On Wednesday, November 1, 2017, we will present a webinar on GDV, NCBI’s full-featured genome browser. In this webinar, you’ll learn how to explore and analyze sequences and annotations for eukaryotic RefSeq genome assemblies. We’ll show you how to:
- Search across the entire assembly for genes, products and other markers or jump to a specific position or range
- Display any of seven preselected track sets highlighting various aspects of the assembly or create and load your own custom track sets from your NCBI account.
- Load and display submitted alignment data from NCBI’s GEO or SRA.
- Upload your own annotation and variant data
- Display BLAST or Primer-BLAST results on the assembly in the browser.
Date and time: Wednesday, November 1, 2017 12:00-12:30PM EDT
After registering, you will receive a confirmation email with information about attending the webinar. After the live presentation, the webinar will be uploaded to the NCBI YouTube channel. You can learn about future webinars on the Webinars and Courses page.
NCBI, in collaboration with NLM and the National Network of Libraries of Medicine NLM Training Center (NTC) at the University of Utah, recently presented the second offering of A Librarian’s Guide to NCBI. Health Sciences Librarians from 17 universities and two federal agencies attended the five-day intensive course on the NIH campus. This second offering of the training continues to prepare health science librarians for supporting NCBI molecular databases and tools, and training patrons in the use of NCBI resources at their own institutions.
Participants and instructors from the 2014 “A Librarian’s Guide to NCBI” outside of the National Library of Medicine.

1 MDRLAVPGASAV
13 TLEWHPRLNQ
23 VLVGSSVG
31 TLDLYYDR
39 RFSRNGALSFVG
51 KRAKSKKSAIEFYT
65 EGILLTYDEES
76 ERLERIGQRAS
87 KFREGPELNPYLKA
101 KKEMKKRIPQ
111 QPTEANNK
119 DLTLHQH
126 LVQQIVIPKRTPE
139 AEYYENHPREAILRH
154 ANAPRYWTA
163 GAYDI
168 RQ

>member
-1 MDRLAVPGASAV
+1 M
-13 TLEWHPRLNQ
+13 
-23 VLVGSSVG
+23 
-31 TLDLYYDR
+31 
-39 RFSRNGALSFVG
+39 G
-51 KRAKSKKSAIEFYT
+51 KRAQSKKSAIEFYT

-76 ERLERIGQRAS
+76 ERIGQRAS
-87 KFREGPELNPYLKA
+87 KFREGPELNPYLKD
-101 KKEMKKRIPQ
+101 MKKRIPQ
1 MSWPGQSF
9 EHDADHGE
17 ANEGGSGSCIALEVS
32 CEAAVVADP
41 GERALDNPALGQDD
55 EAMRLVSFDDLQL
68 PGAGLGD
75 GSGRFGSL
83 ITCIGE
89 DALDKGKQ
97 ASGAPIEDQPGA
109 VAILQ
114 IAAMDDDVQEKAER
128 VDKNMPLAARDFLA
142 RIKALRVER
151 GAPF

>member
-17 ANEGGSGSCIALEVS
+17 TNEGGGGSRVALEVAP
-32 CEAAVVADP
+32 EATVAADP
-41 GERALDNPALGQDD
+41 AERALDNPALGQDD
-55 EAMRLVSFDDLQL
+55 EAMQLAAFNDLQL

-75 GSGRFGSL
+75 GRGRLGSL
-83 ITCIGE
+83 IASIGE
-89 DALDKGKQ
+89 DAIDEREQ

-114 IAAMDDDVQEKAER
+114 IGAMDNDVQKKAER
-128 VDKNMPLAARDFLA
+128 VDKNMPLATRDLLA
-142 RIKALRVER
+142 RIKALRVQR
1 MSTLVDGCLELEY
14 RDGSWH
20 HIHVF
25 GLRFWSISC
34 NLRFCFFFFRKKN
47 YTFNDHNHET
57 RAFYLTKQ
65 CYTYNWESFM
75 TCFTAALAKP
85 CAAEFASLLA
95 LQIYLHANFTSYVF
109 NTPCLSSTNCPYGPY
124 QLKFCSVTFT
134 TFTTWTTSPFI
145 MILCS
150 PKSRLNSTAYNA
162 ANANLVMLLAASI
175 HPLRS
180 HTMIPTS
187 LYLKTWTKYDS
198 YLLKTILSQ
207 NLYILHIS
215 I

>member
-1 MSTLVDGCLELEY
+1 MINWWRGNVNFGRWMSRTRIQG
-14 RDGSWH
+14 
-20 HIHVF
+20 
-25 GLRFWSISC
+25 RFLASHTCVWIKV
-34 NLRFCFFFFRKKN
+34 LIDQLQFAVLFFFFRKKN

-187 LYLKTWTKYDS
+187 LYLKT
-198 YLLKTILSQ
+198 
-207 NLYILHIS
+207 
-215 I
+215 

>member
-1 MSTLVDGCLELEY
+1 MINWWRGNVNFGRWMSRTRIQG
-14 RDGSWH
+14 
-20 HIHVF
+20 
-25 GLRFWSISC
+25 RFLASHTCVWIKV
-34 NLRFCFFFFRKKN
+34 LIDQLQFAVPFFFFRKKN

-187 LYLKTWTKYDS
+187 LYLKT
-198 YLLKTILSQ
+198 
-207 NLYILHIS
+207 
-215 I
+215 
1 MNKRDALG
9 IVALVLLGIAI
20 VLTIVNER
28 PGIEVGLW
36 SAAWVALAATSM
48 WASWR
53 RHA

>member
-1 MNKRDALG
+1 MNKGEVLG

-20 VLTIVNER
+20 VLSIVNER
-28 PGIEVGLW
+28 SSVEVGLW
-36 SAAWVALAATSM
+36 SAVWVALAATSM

As before, all the course materials are available online. Feel free to learn from them, adapt them for your own teaching, and share them with others. You can use the links below to access the updated 2014 course materials. These include the slide sets with demonstrations and practice problems.
On a typical day, researchers download about 30 terabytes of data from NCBI in an effort to make discoveries. NCBI began providing online access to data in the early 1990s, starting with the GenBank database of DNA sequences. Over the years we’ve greatly expanded the types and quantity of data available. You can now find on our site descriptions and data from experimental studies such as next-generation sequencing projects, bioactivity assays for small molecules, microarray datasets and genome-wide association studies.
The White House recently recognized these efforts by awarding NCBI Director David J. Lipman with the “Open Science” Champion of Change Award . The scientific community has recognized the benefits of open data. Access to this information serves as a source of both original and supplemental data for exploration and validation [2-4], which improves the power of experimental data  while increasing the speed and decreasing the cost of discovery .
In this post, we summarize three recent cases where researchers used data from an NCBI resource/database to make significant discoveries.